The body count stands at 116 and climbing as E-Day finally arrives. Theoretically, he whole bloody exercise comes to climax today although the canvassing of votes, done manually in this electronic age, is when Philippine elections are really won. The level of political violence appears to have escalated even as concerns over possible widespread cheating, as orchestrated by the administration, have been aired. On the precinct level though, at least in my small area of Pasig, Metro Manila, there is a fiesta atmosphere at the polling place just across our house. An air of expectation prevails, despite the slight tension brought about by the presence of policemen and adversarial poll watchers keeping a watchful eye on each other.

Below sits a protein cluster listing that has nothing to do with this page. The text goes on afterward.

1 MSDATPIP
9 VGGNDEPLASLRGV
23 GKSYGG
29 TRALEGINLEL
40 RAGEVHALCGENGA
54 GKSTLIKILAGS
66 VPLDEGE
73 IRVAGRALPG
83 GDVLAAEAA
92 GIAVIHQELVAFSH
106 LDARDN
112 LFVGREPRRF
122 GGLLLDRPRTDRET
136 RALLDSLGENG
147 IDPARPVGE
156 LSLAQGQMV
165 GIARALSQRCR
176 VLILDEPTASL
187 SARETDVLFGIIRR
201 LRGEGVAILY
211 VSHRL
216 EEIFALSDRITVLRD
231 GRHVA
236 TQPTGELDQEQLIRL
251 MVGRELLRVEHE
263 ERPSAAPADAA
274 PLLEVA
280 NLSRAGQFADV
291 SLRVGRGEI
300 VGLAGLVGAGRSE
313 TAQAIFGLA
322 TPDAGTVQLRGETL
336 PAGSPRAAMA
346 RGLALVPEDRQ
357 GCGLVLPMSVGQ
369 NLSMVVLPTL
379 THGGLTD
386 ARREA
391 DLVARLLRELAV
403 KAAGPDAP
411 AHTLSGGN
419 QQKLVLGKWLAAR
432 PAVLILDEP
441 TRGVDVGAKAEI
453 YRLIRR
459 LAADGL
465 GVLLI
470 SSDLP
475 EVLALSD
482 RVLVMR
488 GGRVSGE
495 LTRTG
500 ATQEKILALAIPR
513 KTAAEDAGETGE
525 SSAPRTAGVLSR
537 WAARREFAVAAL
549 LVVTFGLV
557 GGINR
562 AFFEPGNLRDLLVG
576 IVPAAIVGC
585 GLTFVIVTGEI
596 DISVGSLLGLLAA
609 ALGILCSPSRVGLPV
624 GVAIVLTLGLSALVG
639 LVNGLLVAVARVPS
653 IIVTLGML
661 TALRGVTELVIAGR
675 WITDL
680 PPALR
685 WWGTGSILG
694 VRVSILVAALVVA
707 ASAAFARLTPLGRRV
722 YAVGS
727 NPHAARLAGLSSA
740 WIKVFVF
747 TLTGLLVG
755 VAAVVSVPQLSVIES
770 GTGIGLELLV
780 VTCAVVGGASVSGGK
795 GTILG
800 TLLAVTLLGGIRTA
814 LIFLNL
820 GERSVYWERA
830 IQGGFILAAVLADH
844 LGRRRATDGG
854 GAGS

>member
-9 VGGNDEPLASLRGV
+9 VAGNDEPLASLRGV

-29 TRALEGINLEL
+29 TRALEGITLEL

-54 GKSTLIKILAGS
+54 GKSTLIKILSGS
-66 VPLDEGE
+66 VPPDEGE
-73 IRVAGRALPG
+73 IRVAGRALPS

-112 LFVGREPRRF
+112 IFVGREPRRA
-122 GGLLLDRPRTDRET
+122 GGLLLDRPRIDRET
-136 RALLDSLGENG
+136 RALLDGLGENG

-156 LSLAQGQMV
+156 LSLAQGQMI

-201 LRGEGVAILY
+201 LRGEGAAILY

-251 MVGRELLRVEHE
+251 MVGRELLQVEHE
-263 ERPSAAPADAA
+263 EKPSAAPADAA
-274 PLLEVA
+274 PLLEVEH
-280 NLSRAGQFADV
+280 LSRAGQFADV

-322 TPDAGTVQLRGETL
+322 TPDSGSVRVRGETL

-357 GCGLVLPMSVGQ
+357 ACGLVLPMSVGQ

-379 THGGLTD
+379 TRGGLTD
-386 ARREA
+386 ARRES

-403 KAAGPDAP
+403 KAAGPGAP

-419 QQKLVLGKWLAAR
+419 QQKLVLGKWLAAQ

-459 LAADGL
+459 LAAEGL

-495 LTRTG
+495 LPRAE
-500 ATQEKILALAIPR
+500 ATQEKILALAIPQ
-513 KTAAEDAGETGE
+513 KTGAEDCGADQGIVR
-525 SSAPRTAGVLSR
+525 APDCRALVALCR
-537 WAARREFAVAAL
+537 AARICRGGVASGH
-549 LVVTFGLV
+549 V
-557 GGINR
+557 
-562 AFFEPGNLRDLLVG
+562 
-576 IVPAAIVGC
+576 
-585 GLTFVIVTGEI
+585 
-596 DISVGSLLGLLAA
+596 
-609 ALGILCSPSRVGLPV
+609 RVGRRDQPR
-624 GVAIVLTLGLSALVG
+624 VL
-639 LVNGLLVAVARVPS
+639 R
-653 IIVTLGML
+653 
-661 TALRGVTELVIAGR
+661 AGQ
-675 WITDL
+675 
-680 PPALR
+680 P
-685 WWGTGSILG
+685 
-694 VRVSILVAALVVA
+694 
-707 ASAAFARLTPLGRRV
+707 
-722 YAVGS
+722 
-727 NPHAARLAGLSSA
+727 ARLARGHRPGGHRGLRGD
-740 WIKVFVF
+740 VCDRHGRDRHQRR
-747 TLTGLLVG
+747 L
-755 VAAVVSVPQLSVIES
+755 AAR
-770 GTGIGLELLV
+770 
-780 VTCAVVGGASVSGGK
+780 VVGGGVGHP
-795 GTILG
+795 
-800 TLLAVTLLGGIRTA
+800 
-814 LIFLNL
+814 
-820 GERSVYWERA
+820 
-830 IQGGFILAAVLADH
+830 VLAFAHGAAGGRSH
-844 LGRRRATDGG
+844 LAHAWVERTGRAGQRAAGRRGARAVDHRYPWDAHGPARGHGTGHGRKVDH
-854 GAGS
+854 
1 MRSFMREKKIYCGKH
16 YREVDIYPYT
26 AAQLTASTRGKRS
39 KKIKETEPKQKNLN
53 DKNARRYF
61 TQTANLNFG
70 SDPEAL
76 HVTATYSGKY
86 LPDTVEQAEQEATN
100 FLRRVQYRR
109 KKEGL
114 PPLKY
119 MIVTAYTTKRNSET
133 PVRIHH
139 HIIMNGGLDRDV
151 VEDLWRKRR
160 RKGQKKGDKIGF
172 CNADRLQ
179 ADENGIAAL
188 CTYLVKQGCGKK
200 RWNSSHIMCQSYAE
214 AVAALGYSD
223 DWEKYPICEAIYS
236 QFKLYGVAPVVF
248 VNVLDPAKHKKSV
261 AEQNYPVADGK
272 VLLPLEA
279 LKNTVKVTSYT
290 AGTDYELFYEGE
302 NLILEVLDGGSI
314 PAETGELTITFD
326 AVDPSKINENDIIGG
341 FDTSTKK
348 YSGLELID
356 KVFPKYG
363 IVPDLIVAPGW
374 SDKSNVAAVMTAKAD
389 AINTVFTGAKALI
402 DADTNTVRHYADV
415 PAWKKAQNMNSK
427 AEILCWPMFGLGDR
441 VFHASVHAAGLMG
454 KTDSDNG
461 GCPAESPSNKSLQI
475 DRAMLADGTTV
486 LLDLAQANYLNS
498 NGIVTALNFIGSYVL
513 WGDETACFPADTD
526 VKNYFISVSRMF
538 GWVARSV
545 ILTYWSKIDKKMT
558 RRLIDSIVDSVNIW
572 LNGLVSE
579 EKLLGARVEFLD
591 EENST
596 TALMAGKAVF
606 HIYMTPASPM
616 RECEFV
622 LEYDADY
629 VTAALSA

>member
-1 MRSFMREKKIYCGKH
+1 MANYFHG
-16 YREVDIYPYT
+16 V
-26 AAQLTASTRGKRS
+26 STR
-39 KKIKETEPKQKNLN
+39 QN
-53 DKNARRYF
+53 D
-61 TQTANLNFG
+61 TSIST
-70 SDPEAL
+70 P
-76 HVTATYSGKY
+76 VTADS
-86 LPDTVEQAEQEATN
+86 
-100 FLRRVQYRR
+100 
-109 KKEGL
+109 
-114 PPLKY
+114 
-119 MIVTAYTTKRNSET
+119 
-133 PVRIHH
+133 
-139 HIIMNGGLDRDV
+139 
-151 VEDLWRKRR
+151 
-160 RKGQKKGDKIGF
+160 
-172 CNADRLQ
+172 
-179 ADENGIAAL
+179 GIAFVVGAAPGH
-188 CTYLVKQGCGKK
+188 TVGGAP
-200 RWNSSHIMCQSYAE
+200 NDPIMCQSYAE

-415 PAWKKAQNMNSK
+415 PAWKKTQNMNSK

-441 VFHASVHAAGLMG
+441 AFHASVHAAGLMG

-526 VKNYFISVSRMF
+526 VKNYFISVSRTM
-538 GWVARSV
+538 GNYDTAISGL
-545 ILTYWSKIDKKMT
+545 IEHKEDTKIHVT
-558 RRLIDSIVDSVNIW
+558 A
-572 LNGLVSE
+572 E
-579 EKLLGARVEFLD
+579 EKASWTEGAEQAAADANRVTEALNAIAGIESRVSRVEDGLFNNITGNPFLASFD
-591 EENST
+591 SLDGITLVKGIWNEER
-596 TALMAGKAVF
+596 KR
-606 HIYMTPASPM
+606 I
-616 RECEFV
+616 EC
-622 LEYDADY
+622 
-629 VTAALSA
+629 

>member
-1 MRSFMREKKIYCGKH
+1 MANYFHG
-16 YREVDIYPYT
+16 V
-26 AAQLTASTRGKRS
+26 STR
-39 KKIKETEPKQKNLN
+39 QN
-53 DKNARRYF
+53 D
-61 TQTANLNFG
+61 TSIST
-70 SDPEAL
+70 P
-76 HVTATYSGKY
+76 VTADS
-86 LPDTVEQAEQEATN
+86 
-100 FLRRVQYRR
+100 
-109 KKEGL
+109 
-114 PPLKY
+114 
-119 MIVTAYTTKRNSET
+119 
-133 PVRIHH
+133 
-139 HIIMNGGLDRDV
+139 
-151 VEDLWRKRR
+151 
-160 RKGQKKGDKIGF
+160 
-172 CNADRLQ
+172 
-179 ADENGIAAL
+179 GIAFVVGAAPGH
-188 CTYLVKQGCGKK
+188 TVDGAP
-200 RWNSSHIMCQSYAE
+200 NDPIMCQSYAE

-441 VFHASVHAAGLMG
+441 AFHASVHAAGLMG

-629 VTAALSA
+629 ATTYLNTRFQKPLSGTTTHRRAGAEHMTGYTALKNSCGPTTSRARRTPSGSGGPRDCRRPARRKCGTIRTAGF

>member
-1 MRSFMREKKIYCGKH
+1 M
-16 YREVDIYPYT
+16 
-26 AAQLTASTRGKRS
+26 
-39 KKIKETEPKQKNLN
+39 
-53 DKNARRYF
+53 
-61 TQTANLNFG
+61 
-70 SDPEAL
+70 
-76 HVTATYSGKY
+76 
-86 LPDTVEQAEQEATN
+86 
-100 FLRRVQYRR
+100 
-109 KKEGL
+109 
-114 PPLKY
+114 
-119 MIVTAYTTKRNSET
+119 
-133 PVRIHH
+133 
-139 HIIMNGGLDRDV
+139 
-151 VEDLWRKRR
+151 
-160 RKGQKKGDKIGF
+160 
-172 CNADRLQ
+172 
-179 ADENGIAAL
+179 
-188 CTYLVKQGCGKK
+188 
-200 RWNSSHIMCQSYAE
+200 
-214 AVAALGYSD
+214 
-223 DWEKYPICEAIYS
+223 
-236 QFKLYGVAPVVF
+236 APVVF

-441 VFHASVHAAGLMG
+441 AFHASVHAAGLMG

Manny Pacquiao’s bid to become congressman of his home province of South Cotabato in Mindanao is nearing the homestretch and the final rounds are about to be played out. D-day is May 14, 2007 and the outcome is far from certain. He faces U.S.-born Darlene Antonino, a two-term congresswoman who, at first glance, appears to be just as unsuited for the Philippine Congress as the world-famous boxer. Antonino is a chef with a Masters in Culinary Arts from The Cordon Bleu in London. But she is heir to a well-oiled political machine which, in the Philippines, is all that counts. Her family has been prominent in South Cotabato politics for over four decades.